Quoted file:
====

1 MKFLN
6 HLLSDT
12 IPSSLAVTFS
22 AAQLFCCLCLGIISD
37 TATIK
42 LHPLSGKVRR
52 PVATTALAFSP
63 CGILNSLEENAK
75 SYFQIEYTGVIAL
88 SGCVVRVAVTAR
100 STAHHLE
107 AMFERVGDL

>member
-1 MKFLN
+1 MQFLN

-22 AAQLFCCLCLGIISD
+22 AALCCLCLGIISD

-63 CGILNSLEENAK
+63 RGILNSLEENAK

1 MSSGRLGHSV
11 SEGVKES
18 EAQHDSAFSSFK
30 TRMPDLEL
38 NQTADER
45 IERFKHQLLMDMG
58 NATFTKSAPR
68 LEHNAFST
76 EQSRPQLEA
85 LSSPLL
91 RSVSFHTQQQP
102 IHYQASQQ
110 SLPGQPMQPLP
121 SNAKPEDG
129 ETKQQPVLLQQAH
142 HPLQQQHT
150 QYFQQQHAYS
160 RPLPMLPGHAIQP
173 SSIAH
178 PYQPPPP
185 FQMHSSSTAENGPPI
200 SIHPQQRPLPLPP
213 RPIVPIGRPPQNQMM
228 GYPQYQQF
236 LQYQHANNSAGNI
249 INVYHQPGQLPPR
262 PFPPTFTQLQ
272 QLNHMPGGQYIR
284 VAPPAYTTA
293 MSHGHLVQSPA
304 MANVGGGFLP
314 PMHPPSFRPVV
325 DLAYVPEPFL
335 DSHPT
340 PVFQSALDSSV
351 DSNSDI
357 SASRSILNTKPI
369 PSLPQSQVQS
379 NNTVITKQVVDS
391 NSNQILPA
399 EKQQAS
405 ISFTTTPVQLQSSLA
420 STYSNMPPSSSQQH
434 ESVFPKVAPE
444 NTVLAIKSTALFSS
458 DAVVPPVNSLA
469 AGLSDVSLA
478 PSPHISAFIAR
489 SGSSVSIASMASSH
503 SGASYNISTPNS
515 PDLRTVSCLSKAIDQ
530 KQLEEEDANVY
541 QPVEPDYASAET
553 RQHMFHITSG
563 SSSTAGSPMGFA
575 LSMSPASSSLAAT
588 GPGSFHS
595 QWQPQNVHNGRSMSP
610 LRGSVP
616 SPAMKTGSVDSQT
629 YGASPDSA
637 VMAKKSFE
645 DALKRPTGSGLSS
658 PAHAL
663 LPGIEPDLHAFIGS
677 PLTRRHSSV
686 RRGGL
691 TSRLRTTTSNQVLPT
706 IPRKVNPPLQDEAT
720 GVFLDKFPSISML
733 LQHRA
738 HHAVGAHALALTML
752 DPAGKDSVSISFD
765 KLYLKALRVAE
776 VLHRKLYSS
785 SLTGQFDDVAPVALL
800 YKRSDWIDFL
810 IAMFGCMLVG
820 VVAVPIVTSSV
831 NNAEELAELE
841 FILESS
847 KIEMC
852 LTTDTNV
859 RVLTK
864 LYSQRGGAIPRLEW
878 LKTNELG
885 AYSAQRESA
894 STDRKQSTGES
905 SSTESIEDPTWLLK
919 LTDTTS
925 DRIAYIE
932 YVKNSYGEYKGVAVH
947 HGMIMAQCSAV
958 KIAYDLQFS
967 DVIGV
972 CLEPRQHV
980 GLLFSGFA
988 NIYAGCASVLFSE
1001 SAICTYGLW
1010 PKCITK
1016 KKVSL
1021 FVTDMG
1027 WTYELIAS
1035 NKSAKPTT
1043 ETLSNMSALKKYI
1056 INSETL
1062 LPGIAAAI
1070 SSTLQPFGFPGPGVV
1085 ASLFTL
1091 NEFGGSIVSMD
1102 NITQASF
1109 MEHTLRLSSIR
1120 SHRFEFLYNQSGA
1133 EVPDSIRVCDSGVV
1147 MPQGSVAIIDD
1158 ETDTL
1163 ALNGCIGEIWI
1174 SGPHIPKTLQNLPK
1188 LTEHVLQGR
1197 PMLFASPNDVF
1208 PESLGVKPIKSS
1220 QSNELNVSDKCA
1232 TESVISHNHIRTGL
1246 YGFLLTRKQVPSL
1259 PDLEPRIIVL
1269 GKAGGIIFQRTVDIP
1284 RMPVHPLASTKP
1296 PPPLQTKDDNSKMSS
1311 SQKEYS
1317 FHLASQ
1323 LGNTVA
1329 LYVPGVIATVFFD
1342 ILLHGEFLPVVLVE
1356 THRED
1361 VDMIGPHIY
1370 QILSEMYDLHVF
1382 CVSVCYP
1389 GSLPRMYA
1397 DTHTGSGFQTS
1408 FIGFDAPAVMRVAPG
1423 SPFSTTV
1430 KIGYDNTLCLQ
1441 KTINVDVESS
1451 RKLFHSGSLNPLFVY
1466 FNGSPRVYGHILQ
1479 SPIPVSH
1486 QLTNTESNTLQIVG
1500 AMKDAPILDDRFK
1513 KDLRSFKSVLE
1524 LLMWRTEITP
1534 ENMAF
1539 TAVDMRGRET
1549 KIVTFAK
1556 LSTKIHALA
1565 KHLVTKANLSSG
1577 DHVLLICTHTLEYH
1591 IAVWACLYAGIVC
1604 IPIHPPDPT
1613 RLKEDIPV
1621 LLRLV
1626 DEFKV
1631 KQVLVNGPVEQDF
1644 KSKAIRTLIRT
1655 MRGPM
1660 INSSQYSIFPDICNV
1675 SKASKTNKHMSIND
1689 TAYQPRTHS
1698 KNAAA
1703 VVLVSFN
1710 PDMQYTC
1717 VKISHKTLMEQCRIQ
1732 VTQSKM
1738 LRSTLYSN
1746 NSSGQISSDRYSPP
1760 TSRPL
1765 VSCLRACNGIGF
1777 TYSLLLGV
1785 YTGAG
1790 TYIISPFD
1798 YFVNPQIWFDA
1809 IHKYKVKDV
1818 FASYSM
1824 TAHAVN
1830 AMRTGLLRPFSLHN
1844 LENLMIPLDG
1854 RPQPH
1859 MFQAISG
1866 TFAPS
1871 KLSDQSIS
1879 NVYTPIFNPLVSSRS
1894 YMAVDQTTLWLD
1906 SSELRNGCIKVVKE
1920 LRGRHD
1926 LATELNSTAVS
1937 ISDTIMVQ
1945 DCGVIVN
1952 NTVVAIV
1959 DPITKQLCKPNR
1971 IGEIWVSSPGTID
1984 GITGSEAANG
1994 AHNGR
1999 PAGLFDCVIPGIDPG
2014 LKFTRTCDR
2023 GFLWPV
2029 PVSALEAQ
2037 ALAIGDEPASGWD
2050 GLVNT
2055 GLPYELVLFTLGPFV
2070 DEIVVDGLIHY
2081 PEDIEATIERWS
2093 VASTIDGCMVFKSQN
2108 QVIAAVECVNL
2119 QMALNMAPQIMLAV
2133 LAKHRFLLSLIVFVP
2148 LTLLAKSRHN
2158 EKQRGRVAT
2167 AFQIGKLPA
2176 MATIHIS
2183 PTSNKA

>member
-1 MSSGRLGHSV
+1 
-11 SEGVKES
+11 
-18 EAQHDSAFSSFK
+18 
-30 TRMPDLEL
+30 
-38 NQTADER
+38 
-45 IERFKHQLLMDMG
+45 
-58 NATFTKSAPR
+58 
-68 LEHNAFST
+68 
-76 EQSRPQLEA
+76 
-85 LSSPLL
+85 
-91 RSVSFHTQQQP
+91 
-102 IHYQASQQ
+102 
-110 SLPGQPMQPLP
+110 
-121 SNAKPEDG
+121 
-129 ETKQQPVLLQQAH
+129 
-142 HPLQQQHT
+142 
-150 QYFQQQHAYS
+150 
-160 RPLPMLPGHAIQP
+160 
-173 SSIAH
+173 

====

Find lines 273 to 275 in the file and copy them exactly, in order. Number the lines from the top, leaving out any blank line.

+150 
-160 RPLPMLPGHAIQP
+160 